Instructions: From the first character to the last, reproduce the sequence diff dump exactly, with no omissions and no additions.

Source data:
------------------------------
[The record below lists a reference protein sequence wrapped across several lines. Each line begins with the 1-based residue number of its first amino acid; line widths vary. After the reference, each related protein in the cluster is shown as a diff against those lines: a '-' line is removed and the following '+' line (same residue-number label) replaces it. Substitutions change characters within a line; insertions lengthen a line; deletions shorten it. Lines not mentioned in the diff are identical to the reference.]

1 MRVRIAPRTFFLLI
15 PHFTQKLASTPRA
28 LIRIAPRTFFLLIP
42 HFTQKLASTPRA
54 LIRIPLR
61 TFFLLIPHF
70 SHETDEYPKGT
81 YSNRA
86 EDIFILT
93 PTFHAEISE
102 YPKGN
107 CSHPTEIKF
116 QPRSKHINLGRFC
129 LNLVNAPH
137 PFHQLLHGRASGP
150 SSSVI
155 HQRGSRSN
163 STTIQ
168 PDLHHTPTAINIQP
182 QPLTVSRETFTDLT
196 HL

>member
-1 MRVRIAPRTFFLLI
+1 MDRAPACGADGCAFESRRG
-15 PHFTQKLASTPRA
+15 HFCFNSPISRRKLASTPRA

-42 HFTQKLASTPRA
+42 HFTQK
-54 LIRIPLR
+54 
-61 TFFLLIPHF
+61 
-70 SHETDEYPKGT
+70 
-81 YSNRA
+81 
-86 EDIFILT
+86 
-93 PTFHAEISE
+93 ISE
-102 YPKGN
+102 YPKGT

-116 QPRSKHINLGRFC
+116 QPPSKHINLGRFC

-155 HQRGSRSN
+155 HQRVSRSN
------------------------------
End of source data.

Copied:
[The record below lists a reference protein sequence wrapped across several lines. Each line begins with the 1-based residue number of its first amino acid; line widths vary. After the reference, each related protein in the cluster is shown as a diff against those lines: a '-' line is removed and the following '+' line (same residue-number label) replaces it. Substitutions change characters within a line; insertions lengthen a line; deletions shorten it. Lines not mentioned in the diff are identical to the reference.]

1 MRVRIAPRTFFLLI
15 PHFTQKLASTPRA
28 LIRIAPRTFFLLIP
42 HFTQKLASTPRA
54 LIRIPLR
61 TFFLLIPHF
70 SHETDEYPKGT
81 YSNRA
86 EDIFILT
93 PTFHAEISE
102 YPKGN
107 CSHPTEIKF
116 QPRSKHINLGRFC
129 LNLVNAPH
137 PFHQLLHGRASGP
150 SSSVI
155 HQRGSRSN
163 STTIQ
168 PDLHHTPTAINIQP
182 QPLTVSRETFTDLT
196 HL

>member
-1 MRVRIAPRTFFLLI
+1 MDRAPACGADGCAFESRRG
-15 PHFTQKLASTPRA
+15 HFCFNSPISRRKLASTPRA

-42 HFTQKLASTPRA
+42 HFTQK
-54 LIRIPLR
+54 
-61 TFFLLIPHF
+61 
-70 SHETDEYPKGT
+70 
-81 YSNRA
+81 
-86 EDIFILT
+86 
-93 PTFHAEISE
+93 ISE
-102 YPKGN
+102 YPKGT

-116 QPRSKHINLGRFC
+116 QPPSKHINLGRFC

-155 HQRGSRSN
+155 HQRVSRSN